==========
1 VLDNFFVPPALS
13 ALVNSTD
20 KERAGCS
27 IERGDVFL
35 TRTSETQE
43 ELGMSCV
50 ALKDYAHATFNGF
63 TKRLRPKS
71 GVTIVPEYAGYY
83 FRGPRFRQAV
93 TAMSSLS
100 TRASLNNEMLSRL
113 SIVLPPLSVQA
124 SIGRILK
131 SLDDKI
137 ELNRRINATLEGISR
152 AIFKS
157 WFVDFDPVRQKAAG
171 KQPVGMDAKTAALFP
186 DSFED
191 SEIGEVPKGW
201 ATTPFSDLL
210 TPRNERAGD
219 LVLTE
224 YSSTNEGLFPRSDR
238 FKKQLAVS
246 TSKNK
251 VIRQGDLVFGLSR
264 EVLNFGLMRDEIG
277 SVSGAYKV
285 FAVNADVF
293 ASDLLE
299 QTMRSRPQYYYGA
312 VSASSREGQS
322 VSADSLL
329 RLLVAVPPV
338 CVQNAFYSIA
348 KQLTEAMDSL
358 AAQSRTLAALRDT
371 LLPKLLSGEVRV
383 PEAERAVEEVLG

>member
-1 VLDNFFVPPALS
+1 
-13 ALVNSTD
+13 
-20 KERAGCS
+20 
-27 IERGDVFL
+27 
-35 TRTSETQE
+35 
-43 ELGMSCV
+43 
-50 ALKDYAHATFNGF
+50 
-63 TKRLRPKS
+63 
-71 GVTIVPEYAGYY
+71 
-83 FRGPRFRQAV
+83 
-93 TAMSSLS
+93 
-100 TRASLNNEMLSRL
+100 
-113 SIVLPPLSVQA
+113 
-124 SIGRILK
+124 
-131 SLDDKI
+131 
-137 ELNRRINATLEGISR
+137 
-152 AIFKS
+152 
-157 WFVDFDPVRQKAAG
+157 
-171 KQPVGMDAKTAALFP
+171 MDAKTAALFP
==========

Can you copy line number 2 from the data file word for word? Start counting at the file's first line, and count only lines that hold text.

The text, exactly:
13 ALVNSTD